US economy, stocks face a difficult year

The Herald

Last year took the US economy and markets on a bumpy ride — and the year ahead also looks tough. It’s led some strategists to argue 2023 could be Europe’s time to shine.

Zeynep Ozturk-Unlu, Deutsche Bank’s chief investment officer for EMEA, sees a case for Europe outperforming both economically and in capital markets, with contraction and recession fears becoming “more accelerated” in the US than in Europe.

This is despite Europe facing its own challenges, Ozturk-Unlu said, including the ongoing war in Ukraine, the energy crisis and inflation that has not yet peaked — and is unlikely to hit the European central bank’s 2 percent target until mid-2024 at the earliest.

“Europe has been in expansionary fiscal policy mode for quite a while, especially due to the energy crisis,” she told CNBC’s “Squawk Box Europe” Monday. “But beyond that … Europe is also betting on the reopening of China and it is going to give positive tailwinds to the European growth story.”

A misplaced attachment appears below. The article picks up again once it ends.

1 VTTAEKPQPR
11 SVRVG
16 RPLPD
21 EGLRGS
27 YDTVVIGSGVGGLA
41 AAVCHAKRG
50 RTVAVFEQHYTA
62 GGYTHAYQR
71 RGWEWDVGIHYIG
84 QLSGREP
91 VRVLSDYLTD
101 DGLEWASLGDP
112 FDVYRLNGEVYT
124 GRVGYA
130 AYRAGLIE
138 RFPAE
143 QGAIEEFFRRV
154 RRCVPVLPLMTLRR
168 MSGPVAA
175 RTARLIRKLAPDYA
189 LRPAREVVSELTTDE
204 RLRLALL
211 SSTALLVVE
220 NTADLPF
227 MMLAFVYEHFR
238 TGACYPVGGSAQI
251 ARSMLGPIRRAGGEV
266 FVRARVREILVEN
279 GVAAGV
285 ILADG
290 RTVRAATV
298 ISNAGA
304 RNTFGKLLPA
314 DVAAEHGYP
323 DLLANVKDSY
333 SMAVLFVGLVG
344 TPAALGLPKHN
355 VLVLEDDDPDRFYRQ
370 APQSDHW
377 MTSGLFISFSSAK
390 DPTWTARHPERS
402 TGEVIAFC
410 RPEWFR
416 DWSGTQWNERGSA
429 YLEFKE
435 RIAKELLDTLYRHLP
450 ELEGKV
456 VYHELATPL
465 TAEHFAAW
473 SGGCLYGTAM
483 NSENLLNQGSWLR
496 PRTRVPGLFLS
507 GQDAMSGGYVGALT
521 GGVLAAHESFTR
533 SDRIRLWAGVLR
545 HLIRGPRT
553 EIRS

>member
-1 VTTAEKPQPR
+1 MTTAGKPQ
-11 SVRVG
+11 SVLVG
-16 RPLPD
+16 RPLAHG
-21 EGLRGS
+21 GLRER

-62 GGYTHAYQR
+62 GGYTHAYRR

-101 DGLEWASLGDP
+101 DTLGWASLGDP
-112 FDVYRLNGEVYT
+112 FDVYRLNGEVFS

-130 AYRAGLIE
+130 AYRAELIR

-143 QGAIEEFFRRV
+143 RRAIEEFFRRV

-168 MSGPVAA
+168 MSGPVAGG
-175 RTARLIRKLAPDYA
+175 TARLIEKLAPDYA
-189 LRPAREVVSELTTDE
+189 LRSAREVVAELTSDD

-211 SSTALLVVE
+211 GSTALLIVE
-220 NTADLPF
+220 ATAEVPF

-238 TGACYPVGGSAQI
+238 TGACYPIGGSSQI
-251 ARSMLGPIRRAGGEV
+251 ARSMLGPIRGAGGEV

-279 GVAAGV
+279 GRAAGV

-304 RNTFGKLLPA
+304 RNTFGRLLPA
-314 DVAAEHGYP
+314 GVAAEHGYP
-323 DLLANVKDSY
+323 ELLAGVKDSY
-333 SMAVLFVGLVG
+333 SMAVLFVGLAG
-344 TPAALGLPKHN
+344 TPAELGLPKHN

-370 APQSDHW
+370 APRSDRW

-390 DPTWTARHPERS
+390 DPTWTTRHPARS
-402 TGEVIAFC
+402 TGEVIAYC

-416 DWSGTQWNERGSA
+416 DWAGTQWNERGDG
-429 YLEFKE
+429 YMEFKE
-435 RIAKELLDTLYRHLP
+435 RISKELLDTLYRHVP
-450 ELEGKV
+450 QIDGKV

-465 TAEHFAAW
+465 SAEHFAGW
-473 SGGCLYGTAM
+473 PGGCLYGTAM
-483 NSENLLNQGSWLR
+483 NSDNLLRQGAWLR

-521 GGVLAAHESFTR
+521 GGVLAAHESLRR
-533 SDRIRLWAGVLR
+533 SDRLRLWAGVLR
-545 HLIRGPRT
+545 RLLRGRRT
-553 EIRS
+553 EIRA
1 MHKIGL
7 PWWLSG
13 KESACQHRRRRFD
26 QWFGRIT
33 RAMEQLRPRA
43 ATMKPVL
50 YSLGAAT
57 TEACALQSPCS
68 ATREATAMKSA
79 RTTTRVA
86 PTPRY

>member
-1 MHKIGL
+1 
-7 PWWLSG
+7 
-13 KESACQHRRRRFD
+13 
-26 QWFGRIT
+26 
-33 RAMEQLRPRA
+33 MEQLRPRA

European GDP growth last outpaced the US in 2017, though final 2022 figures have not yet been released. Ozturk-Unlu pointed to the diversification of sectors in Europe compared to the US and sustainable production growth, particularly in Germany and France, as a case for the region having more stable economic growth.

When it comes to stocks, she continued: “It doesn’t mean Europe is completely immune and is in great shape, but in relative terms the shift from growth [stocks] to value actually gives a little bit more opportunity to Europe compared to US.”

So-called growth stocks — which include the big US tech stocks — were hit hard in 2022, as the US Federal Reserve raised interest rates which hit future earnings expectations. Value stocks, in comparison, tend to outperform as rates ride. — CNBC.